After the black box warning how was meloxicam approved for use in cats? injectable 5mg/mg as a single injection
How often is meloxicam given to dogs? once daily in food
What is the trade name for deracoxib? Deramaxx
What type of NSAID is deracoxib (Deramaxx)? Cox-2 selective (predominantly inhibits cot-2 while sparing cox-1 at therapeutic doses
Deracoxib (Deramaxx) is indicated for what in dogs? treatment of post op pain, pain and inflammation associated with osteoarthritis
How old must dogs be before meloxicam can be given? 6 months
What forms does deracoxib (Deramaxx) come in? Chewable tablets
What is important to communicate to the owner about chewable tablet medication? This medications must be kept up high ( out of reach of dog) and preferably in a cupboard (still up high) because most dogs enjoy the taste and can/ will chew through the bottle devouring an entire bottle of medication causing toxicity
Isostinuria The kidneys are no longer actively concentrating or diluting urine
What is the trade name for tepoxalin? Zubrin
What type of NSAID is tepoxalin (Zubrin) Dual inhibitor
What does a dual inhibitor do? Dual inhibitors block both cyclooxygenase and lipoxygenase THEREFORE it blocks both arms of the arachidonic acid cascade
What does blocking LOX (lipoxygenase) mean? reduction in leukotrienes which contribute to inflammatory responses in joints and the GI tract
In addition to the typical adverse effects you can expect to see with NSAIDS, what additional adverse effects can tepoxalin (Zubrin) cause? incoordination, incontinence, polyphagia, flatulence, hair loss and trembling
What form is tepoxalin supplied in? rapidly disintegrating tablet
What is the trade name for firocoxib? Previcox
What type of NSAID is firocoxib (Previcox)? cox-2 preferential, inhibits cox-2 while sparing cox-1
What is firocoxib (Previcox) commonly used for? the pain and inflammation associated with canine osteoarthritis
What form does firocoxib (Previcox) come in? Chewable tablets
How often is firocoxib (Previcox? given? once daily
What is the trade name for robenacoxib? Onsior
What type of NSAID is robenacoxib (Onsior)? cox 2 preferential
What species is robenacoxib (Onsior) approved for in the US?? cats
indications for use of robenacoxib (Onsior) To alleviate post-op pain following orthopedic Sx, spay, neuter in cats weighing at least 5.5# and at least 6months of age for a max of 3 days
What is a potential adverse effect of robenacoxib (Onsior) renal failure
Can ibuprofen be given to cats and dogs? NO, NEVER!!
Why do we not give ibuprofen to cats or dogs? causes MAJOR TOXICITY including acute renal failure
Can Acetominaphen be given to cats and dogs? Dogs only (in proper doses) NEVER CATS
What is Tylenol used for? analgesia, anti-pyrexia
Is Tylenol a good anti-inflammatory? NO
What does Tylenol cause in cats? Methemoglobinemia, Tylenol causes normal hemoglobin to turn into methemoglobin which cannot carry oxygen, turns the blood brown, mm turn brown
What does DMSO stand for? Dimethyl Sulfoxide
What is DMSO? Free radical scavenger (antioxidant) that has analgesic and anti-inflammatory properties
Why can DMSO be used as a carrier agent it easily penetrates the skin promoting skin absorption of drugs (and toxins) that would not normally be absorbed topically
What is a free radical scavenger? an unstable molecule that causes oxidative damage by stealing electron from surrounding molecules thereby disrupting activity in the body's cells
What is the only FDA approved use of DMSO? Topical application to reduce acute swelling due to trauma however it is used in many other ways including? head trauma & edema, post GI surgery and ischemic conditions
Should you wear gloves when handling DMSO? Why? yes, it will penetrate your skin, you will get the effects of it, including penetration of any toxins on your skin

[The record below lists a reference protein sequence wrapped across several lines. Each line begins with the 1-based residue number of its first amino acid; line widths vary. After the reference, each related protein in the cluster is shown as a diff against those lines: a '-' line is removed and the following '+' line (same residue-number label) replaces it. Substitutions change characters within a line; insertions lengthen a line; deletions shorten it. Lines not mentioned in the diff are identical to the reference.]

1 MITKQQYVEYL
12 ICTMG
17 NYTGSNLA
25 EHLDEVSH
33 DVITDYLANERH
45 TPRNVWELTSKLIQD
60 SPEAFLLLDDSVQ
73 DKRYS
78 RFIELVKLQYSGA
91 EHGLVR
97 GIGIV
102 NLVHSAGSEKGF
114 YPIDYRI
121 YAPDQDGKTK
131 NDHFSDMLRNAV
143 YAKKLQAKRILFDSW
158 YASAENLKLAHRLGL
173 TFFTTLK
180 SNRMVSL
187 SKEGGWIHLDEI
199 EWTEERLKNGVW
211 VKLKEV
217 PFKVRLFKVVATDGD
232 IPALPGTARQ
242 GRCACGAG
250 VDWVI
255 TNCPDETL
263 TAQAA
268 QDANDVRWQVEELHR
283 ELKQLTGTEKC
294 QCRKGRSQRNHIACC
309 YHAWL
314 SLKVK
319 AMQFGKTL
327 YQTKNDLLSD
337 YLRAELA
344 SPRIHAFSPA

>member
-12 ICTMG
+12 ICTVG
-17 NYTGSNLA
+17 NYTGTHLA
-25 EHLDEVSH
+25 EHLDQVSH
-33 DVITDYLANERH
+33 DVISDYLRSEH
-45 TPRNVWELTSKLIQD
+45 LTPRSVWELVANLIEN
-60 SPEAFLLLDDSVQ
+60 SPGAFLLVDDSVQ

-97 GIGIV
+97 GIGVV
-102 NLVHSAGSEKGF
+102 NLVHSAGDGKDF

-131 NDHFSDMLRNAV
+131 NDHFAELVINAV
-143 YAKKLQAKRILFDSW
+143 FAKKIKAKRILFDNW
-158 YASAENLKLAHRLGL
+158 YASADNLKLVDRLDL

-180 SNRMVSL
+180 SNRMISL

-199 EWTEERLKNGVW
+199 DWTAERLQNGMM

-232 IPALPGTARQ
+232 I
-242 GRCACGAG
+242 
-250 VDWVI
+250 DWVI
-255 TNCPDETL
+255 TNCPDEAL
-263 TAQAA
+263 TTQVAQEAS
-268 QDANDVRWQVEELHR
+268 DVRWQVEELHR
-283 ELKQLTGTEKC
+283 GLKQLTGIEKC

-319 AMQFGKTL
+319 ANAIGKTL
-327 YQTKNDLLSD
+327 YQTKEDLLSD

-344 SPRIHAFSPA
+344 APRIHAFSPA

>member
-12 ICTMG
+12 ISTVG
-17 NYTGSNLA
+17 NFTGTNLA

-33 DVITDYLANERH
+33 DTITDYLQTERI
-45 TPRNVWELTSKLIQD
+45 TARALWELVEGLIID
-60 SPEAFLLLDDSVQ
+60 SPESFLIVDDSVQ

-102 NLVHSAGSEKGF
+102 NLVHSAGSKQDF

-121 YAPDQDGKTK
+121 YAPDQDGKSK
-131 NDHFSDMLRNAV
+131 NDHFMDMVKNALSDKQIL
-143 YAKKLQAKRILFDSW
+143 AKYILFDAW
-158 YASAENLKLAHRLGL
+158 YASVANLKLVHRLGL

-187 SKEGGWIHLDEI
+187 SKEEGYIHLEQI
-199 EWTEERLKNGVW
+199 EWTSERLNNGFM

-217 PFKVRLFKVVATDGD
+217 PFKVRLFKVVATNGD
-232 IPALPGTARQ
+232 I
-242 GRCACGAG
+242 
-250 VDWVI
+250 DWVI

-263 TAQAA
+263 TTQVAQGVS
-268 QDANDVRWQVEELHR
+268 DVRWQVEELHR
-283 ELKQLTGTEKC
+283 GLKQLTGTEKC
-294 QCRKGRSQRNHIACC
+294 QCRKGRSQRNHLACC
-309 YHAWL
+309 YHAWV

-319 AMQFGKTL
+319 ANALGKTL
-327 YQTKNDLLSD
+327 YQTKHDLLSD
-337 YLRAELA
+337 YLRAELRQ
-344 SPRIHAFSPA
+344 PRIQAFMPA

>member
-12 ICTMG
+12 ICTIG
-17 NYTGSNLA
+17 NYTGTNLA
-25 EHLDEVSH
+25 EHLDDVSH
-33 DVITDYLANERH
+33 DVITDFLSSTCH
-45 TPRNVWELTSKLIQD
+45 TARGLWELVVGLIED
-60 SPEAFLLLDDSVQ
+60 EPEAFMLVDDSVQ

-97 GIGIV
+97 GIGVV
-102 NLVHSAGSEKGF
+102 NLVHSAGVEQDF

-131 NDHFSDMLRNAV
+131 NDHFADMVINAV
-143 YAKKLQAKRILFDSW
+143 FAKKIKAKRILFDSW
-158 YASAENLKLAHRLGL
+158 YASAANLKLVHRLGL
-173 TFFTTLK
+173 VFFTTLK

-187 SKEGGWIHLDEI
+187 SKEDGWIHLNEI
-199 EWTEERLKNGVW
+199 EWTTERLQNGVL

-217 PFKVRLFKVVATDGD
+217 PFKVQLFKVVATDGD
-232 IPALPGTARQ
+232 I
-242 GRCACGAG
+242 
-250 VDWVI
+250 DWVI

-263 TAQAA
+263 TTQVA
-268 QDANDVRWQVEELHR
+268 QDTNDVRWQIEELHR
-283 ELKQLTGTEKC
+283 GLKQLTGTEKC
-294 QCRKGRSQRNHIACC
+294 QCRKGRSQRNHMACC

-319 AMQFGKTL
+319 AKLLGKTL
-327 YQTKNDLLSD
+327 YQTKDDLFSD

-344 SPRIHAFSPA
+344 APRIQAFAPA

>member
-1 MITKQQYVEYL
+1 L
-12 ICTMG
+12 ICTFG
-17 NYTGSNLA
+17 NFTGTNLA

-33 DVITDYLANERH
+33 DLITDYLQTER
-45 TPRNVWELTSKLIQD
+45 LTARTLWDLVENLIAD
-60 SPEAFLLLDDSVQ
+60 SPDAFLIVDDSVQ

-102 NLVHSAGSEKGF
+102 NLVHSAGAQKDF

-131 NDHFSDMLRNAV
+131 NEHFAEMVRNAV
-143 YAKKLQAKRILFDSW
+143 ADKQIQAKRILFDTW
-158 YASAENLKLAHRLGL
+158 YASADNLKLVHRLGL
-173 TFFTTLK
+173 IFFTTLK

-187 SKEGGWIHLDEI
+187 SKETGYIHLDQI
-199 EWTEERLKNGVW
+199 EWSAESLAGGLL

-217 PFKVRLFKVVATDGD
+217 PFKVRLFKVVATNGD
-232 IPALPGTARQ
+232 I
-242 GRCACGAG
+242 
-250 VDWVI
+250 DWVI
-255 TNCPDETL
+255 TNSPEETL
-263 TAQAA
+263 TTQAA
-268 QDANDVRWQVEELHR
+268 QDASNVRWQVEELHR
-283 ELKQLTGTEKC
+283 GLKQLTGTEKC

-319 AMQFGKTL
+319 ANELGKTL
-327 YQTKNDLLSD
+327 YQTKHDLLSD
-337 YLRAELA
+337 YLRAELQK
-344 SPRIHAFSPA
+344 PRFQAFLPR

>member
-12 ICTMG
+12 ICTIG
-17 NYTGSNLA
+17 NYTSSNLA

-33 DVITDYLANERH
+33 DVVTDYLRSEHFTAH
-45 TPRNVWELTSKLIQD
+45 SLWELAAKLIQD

How should you prep the patient before administering DMSO? The area the medication will be applied should be cleaned and dried to prevent any unwanted toxins etc.. to penetrate the skin with the DMSO
After DMSO application the animal will start smacking their lips snd swallowing, Why? because they can taste it. The taste has been compared to garlic
What kind of drug is Adequan? PSGAG
What does PSGAG stand for? polysulfated glycosaminaglycan
How does a PSGAG reduce inflammation?? by reducing prostaglandins released in joint injury, reduces hyaluronate in the joint thereby increasing synovial fluid viscosity
What species is Adequan approved for use in? dogs, horses
route of administration of Adequan IM or IA INTRA ARTICULAR
Where to glucocorticoids have effects? every cell type and body system
uses for glucocorticoids adrenal insufficiencies (addisons), allergies, asthma, autoimmune disorders, neoplasia, increased CSF pressure, shock/toxemeia
Is steroid ever a cure for an ailment? no
How are anti-inflammatory effects mediated by glucocorticoids? inhibition of the arachidonic acid cascade- acting on phospholipase
Steroids used in practives are what? synthetic analogs of the naturally occurring glucocorticoids in the body
Why must systemic steroids be tapered off?? because the body cannot tell the difference between the synthetic steroid and the natural one, there is a lag time when the medication is stopped before the adrenal cortex begins to signal the production of natural ones
When are glucocorticoids contraindicated? in systemic, fungal, bacterial or viral infections,
What can happen if an animal is suddenly taken off steroids? Addisonian crisis
adverse effects of glucocorticoids are usually associated with what? long term therapy especially at higher doses
What are the most common signs of adverse effect PU.PD, polyphagia, weight gain, dull hair coat, elevated liver enzymes, GI ulcers, DM, behavioral change (depression/lethargy OR aggression)redistribution of body fat
cats require_____ does but tend to have ______ sider effects higher, fewer
What have steroids been found to cause in horses?? laminitis
What forms are glucocorticoids available in? all
steroid doses depend on their use, what use would use the lowest dose? anti-inflammatory
steroid doses depend on their use, what use would use a moderate dose? immunosuppressive
steroid doses depend on their use, what use would use a higher dose? anti-neoplastic
What type of drug is prednisone? prodrug
What is a prodrug? a drug that is bio transformed into its active metabolite drugform
How is predisone biotransformed? by the liver
What is prednisones active metabolite drug form? prednisolone
Created by: Adeprey4311